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Two of the sites on what is known as the orphans list that got no funding this year are the American Creosote Works and the Escambia Wood Treating Company in Pensacola, Florida. Both have been undergoing cleanup for decades, when government funding could be found. 

The 18-acre creosote works site is one of the Superfund sites nationwide that the EPA considers an uncontrolled threat to human health and at risk of climate change-related disruptions like flooding and hurricanes. From 1902 until 1981 the wood treating facility used the carcinogens creosote and pentachlorophenol (PCP). It was added to the Superfund list in 1983—one of the first ever sites put on the list—because of its highly contaminated soil and groundwater.

Escambia Wood is a notorious Superfund site that has earned the nickname “Mt. Dioxin.”  For 40 years, until 1982, the company manufactured utility poles, foundation pilings and lumber treated with creosote and PCP. 

The 100-acre site was added to the Superfund list in 1994 because of contaminated soil and groundwater that the EPA says remains out of control.

The EPA and the Florida Department of Environmental Protection have been conducting the cleanups at the two sites using taxpayer funds because the companies went bankrupt.

Kelly Hagen, who lives near the American Creosote site and has fought to get the site cleaned up for years, found the news that money might be available to complete it encouraging.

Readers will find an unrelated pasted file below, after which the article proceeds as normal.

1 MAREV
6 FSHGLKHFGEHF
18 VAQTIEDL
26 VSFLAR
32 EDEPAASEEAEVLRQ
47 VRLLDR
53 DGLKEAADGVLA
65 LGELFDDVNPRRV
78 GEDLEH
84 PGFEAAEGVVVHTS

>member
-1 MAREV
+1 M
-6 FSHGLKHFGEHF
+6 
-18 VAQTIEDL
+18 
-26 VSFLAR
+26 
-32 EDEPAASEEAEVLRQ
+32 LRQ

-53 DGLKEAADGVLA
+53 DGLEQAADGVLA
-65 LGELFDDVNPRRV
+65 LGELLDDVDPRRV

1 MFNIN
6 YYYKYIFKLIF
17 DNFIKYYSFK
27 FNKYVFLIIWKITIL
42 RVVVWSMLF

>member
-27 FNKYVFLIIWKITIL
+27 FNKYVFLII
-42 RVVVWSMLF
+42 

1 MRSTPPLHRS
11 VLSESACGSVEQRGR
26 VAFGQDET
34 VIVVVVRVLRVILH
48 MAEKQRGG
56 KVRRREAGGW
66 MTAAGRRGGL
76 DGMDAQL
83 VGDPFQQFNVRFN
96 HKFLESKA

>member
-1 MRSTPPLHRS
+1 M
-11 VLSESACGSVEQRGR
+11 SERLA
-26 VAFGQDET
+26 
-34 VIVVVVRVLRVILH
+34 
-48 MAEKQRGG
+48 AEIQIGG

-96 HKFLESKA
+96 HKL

“Getting this done certainly would bring peace of mind to the community,” she said.

Final cleanup would end the frustration of hearing year after year that the work would be completed soon only to have funding dry up and the site sit dormant and dangerous, she said.  “It would mean we all could breathe a lot easier.”

Other sites on the list awaiting additional funding include:

  • Tar Lake in Michigan, a 234-acre site with a dry, four-acre pond where the Antrim Iron Company operated an iron works facility that disposed of wastes from 1882 until 1945 that contaminated soil and groundwater with more than three dozen hazardous chemicals, including toluene, benzine and cadmium. The site was added to the Superfund list in 1983 and sporadic funding has paid for excavation and disposal of tar and contaminated soils along with some treatment of groundwater.
  • Jacobs Smelter in Utah, which covers about eight square miles. It was added to the Superfund list in 2000. Smelting and mining activity, primarily in the 1860s and 1870s, left behind tailings with heavy metal waste that contaminated the soil with lead and arsenic. In the small town of Stockton near the site, soil has been removed when sporadic funding was available from individual properties, unpaved streets and sidewalks.  
  • American Creosote Works in Louisiana, a 34-acre site where wood treatment took place from 1901 to 1979, and again between 1981 and 1985. The site was added to the Superfund list in 1992. Soil and groundwater at the site are contaminated with creosote and PCP. Limited funding paid for some short-term cleanup, but long-range remediation, including pumping, treating and disposing of liquid contamination, and on-site incineration of contaminated tar and sludge remain on the drawing board.

Bill Muno, a former director of Superfund for the EPA’s Great Lakes Region, said the additional money will be a boon for communities that have long endured the threats from the toxic sites.

“Definitely this will set in motion the work that will lead to the cleanup of some of these sites,” he said. “Many of these sites have gone years without work, even though it’s been well known the kind of remediation that needs to be done.”